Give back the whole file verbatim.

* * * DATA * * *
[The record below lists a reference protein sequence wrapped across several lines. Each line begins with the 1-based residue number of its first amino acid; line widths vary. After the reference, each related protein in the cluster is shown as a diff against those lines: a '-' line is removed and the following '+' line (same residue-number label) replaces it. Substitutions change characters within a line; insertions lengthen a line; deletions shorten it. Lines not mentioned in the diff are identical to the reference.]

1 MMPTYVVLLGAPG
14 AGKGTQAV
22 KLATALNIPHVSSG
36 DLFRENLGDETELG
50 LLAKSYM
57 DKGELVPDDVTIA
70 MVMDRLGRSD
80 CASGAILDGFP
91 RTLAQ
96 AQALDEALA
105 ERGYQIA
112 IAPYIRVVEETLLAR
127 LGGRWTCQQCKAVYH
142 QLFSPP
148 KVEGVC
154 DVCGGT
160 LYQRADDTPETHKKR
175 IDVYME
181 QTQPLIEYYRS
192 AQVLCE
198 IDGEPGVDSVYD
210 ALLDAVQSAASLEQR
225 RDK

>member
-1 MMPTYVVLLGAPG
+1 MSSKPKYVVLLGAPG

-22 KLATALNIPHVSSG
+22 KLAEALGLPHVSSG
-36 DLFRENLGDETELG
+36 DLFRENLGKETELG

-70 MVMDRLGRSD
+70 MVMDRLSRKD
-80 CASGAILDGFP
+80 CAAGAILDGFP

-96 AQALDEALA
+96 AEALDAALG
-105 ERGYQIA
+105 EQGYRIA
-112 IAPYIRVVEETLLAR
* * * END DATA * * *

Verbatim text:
[The record below lists a reference protein sequence wrapped across several lines. Each line begins with the 1-based residue number of its first amino acid; line widths vary. After the reference, each related protein in the cluster is shown as a diff against those lines: a '-' line is removed and the following '+' line (same residue-number label) replaces it. Substitutions change characters within a line; insertions lengthen a line; deletions shorten it. Lines not mentioned in the diff are identical to the reference.]

1 MMPTYVVLLGAPG
14 AGKGTQAV
22 KLATALNIPHVSSG
36 DLFRENLGDETELG
50 LLAKSYM
57 DKGELVPDDVTIA
70 MVMDRLGRSD
80 CASGAILDGFP
91 RTLAQ
96 AQALDEALA
105 ERGYQIA
112 IAPYIRVVEETLLAR
127 LGGRWTCQQCKAVYH
142 QLFSPP
148 KVEGVC
154 DVCGGT
160 LYQRADDTPETHKKR
175 IDVYME
181 QTQPLIEYYRS
192 AQVLCE
198 IDGEPGVDSVYD
210 ALLDAVQSAASLEQR
225 RDK

>member
-1 MMPTYVVLLGAPG
+1 MSSKPKYVVLLGAPG

-22 KLATALNIPHVSSG
+22 KLAEALGLPHVSSG
-36 DLFRENLGDETELG
+36 DLFRENLGKETELG

-70 MVMDRLGRSD
+70 MVMDRLSRKD
-80 CASGAILDGFP
+80 CAAGAILDGFP

-96 AQALDEALA
+96 AEALDAALG
-105 ERGYQIA
+105 EQGYRIA
-112 IAPYIRVVEETLLAR